Tuesday, April 5, 2016

Techy Tuesday - NIST Develops a New Atomic Standard for Temperature

From time to time (if you'll pardon the pun), I've featured something cool coming from the National Institutes of Standards and Technology, the NIST (which is the older National Bureau of Standards renamed) on this page.  Not quite two years ago, I posted a piece on their "newest, best" atomic clock, which offers a total uncertainty and instability of one part in 10^18.  (Google's HTML doesn't allow superscripts but that's one part in 1,000,000,000,000,000,000 - a number which is even huge compared to the Federal Deficit).

This past month NIST presented an atomic standard for temperature.
Today, at an American Physical Society meeting in Baltimore, Md., the organization presented a system that precisely measures the vibrations of silicon-nitride molecules in response to changes in temperature, ranging from cryogenic to room temperature. The effort may lead to high-accuracy temperature readings in extremely sensitive lab applications and industry procedures.

The method employs a beam of silicon nitride with small reflective cavities. The scientists directed a laser through a thin crystal beam, and measure the changes in reflected wavelength, which they could directly relate to the picometer-scale thermal vibrations.

But what makes the method so dependable is the scientists' ability to calibrate the thermal vibrations to fluctuations in electron spin, which remain constant independent of temperature. Since both vibrations are measured using the same laser, any measurements that indicate changes in quantum vibrations would also indicate an error in the readings for thermal vibration.
“At top is an electron micrograph of the silicon nitride beam. The bottom shows how the beam deforms as it vibrates (length scale greatly exaggerated) with the red regions showing the most deformation, and the blue regions not moving at all. Over one vibrational period the center of beam goes from being stretched out as shown, to being compressed inward, and then back.” (from the NIST article)
This is fundamental science, and that usually means some years before commercialization can happen.  The summary abstract on the NIST website goes into more details on how it all works.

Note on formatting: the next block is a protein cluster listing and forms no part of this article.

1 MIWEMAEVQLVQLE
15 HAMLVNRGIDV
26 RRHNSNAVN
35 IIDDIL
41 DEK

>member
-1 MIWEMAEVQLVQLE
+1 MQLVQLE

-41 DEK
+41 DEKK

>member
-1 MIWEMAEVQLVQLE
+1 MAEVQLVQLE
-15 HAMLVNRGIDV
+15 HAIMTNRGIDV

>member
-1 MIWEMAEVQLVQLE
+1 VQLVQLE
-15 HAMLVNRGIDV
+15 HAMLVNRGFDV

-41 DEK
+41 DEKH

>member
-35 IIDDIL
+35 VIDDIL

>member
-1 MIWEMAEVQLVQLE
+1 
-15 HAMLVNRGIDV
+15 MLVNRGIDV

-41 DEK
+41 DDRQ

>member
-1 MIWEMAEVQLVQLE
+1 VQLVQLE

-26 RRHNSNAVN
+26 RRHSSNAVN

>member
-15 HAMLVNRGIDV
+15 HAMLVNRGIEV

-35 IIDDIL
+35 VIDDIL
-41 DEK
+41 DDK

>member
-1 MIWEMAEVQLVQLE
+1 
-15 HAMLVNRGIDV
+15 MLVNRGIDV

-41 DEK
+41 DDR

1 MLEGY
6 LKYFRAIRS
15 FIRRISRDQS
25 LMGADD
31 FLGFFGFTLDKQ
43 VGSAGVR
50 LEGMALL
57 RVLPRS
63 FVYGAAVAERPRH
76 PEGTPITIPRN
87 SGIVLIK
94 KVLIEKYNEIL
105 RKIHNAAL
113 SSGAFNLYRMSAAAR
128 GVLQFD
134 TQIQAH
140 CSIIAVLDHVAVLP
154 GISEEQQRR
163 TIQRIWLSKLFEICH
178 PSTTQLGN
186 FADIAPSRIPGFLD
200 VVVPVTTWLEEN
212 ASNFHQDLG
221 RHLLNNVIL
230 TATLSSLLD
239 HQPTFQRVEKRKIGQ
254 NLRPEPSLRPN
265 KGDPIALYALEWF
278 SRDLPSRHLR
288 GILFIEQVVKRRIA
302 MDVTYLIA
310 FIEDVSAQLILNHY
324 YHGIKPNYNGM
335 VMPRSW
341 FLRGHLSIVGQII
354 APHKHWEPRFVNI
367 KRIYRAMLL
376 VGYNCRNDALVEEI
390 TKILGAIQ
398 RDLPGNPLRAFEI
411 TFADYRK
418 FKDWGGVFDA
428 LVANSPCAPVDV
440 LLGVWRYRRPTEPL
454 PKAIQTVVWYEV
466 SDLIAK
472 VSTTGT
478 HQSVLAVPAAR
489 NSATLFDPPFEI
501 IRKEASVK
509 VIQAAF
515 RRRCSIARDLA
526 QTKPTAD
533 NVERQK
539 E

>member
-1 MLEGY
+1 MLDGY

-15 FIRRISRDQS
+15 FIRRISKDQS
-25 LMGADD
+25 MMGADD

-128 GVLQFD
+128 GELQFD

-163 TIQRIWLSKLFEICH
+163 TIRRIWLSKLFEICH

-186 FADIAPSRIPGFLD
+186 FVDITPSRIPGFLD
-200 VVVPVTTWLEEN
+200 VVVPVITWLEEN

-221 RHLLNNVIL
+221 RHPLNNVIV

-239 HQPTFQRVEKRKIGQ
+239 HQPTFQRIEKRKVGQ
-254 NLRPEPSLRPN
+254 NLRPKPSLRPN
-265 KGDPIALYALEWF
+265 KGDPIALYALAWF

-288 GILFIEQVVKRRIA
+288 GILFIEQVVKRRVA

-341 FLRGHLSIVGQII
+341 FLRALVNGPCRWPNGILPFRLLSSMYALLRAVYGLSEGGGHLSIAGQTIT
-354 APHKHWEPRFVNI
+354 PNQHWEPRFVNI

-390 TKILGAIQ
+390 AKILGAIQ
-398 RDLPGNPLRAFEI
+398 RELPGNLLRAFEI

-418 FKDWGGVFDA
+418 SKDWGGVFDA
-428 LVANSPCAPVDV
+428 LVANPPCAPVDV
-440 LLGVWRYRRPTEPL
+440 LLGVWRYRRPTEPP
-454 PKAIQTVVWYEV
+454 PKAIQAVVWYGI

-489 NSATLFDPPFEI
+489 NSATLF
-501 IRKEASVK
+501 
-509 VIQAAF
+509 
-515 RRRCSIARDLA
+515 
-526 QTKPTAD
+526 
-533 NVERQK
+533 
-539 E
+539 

The NIST team’s approach arose from their efforts to observe the vibrations of a small transparent beam of silicon nitride using laser light. Thermal energy—often expressed as temperature—makes all objects vibrate; the warmer the object, the more pronounced the vibrations, though they are still on the order of just a picometer (trillionths of a meter) in size for the beam at room temperature. To observe these tiny perturbations, the team carved a small reflective cavity into the beam. When they shone a laser through the crystal, the light reflecting from the cavity experienced slight shifts in color or frequency due to the beam’s temperature-induced vibrations, making the light’s color change noticeably in time with the movement.

But these were not the only vibrations the team members could see. The team also spotted the much more subtle vibrations that all objects possess due to a quantum-mechanical property called zero-point motion: Even at its lowest possible energy, the beam vibrates ever so slightly due to the inherent uncertainty at the heart of quantum mechanics. This motion is independent of temperature, and has a well-known amplitude fundamentally dictated by quantum mechanics. By comparing the relative size of the thermal vibration to the quantum motion, the absolute temperature can be determined.
“Our technique allowed us to tease the quantum signals out from under the much larger thermal noise,” says the team’s Tom Purdy, a physicist at NIST’s Physical Measurement Laboratory and at the Joint Quantum Institute. “Now we can directly connect temperature to the quantum mechanical fluctuations of a particle. It sets the stage for a new approach to primary thermometry.”
Unlike the articles on the atomic clocks, this piece doesn't show any accuracy or precision numbers for this new way of measuring temperature.  NIST hints that their goal is to use this as an integrated atomic calibration system for temperature measurement.  They would pair this sensor with on-chip photonic thermometers that are also under development at NIST which are more sensitive but require frequent calibration.  The photonic thermometers would offer the high temperature sensitivity demanded by some applications, such as pharmaceutical manufacturing and other high performance industrial applications, while this new quantum thermometer would act as an integrated temperature standard, able to keep the photonic thermometer calibrated over long periods of time.

1 comment:

  1. Now maybe we can get a true, reliable time-series and put the climate debate to rest. This might do pretty well in space.